The United States based Human Rights Watch (HRW) have become the latest group to publicly condemn the International Association of Athletics Federations (IAAF) over their new female classification rule, which could see the double Olympic champion over 800 metres Caster Semenya banned from competing.
The new ruling, due to come into force on November 1, dictates that female athletes wishing to compete in track events between 400m and one mile in length, who have testosterone levels of five nmol/L or above and who are androgen-sensitive, must either restrict their levels to five nmol/L through medication, or look to compete against men.
In response to the ruling, HRW have today published an open letter, in which they say it equates to discrimination against women with "differences of sex development".
"The regulations deny these women the right to participate in the female category for running events between 400 meters and the mile unless they submit to invasive testing and medically unnecessary treatment," they said.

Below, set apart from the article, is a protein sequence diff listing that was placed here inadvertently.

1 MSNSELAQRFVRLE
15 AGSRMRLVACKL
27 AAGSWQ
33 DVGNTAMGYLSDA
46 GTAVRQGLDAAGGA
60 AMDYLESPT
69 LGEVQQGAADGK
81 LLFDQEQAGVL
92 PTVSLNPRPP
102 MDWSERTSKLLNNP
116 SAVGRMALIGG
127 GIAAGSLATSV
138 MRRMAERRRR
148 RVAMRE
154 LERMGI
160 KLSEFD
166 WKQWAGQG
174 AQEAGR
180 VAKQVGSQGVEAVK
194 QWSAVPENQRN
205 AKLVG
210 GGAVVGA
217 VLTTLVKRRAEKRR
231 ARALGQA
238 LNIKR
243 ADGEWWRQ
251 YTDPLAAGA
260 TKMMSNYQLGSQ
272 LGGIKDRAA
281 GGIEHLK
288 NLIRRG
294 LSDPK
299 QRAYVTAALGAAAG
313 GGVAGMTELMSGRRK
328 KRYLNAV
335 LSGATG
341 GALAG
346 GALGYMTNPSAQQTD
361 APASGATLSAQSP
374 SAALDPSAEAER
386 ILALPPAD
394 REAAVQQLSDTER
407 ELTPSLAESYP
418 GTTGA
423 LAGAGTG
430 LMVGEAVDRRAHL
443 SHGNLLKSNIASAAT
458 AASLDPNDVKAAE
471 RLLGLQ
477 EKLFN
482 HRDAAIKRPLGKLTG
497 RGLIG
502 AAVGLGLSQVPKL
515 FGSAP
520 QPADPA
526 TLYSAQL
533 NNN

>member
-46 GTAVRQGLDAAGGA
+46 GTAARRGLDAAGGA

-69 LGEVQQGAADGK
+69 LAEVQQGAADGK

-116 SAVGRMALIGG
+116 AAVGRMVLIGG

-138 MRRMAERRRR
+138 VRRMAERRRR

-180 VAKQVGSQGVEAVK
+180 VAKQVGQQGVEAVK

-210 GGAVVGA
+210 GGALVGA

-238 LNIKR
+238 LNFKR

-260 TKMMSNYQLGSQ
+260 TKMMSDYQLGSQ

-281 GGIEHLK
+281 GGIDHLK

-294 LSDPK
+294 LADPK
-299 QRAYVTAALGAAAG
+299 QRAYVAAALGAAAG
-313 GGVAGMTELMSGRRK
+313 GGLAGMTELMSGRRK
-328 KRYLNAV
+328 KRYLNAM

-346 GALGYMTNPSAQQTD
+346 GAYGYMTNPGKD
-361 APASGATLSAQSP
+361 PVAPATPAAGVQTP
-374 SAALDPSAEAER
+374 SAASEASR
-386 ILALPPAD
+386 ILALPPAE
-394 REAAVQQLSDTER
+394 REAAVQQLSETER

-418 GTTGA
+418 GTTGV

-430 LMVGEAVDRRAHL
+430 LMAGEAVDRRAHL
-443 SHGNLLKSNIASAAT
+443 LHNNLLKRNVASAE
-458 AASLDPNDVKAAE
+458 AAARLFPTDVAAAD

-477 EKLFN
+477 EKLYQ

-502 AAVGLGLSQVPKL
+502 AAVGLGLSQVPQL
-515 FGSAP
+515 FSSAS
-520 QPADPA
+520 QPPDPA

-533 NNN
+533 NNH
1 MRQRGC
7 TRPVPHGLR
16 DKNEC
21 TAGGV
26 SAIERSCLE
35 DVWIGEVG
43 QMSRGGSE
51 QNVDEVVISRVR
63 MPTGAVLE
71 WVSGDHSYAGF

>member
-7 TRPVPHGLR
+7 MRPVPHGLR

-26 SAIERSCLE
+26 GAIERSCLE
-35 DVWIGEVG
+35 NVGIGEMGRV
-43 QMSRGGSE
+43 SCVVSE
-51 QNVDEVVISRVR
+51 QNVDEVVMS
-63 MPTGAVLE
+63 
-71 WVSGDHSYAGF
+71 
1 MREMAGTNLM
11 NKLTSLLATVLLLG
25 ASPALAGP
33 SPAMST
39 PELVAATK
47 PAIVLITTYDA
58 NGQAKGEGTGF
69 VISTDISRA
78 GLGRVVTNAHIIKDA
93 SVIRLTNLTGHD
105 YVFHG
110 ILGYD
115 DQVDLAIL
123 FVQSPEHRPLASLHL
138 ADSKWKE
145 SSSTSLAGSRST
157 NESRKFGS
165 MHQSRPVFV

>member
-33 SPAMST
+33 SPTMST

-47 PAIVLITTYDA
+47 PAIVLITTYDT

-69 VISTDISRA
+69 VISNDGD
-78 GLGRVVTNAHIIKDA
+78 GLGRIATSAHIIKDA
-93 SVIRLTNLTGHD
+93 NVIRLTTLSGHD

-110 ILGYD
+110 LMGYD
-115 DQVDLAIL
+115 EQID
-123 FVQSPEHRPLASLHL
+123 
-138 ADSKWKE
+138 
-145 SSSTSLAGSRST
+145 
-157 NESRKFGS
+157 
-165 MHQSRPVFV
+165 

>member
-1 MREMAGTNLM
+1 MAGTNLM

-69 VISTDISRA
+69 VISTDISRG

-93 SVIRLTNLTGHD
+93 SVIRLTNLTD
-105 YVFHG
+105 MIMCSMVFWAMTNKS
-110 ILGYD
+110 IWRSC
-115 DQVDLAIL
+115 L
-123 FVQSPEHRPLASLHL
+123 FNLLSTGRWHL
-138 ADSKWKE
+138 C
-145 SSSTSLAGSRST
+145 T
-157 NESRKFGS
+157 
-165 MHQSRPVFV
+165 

They also claim in their letter that there is "no clear scientific consensus" that women with higher testosterone levels than normal have a performance advantage.
"There is insufficient clinical evidence to establish that those women have a 'substantial performance advantage' warranting exclusion," said the United Nations' special rapporteur on the right to health, Dainius Pūras.
However, the IAAF say scientific research they themselves have conducted finds that female athletes with such a condition have between a five and six per cent advantage over other athletes with normal testosterone levels.
They say such an advantage is "enormous".
HRW’s letter comes just a week after the Women's Sport Foundation also released a letter saying the IAAF's ruling "undermines the very spirit of sport".
More than 60 athletes from across the world of elite women's sport signed their letter, which also said the new rule, "exacerbates discrimination against women in sport who are perceived as not prescribing to normative ideas about femininity".
Semenya herself, who the rule is set to effect, has launched a legal challenge against it at the Court of Arbitration for Sport in Lausanne in Switzerland.
"It is not fair that I am told I must change," the South African said.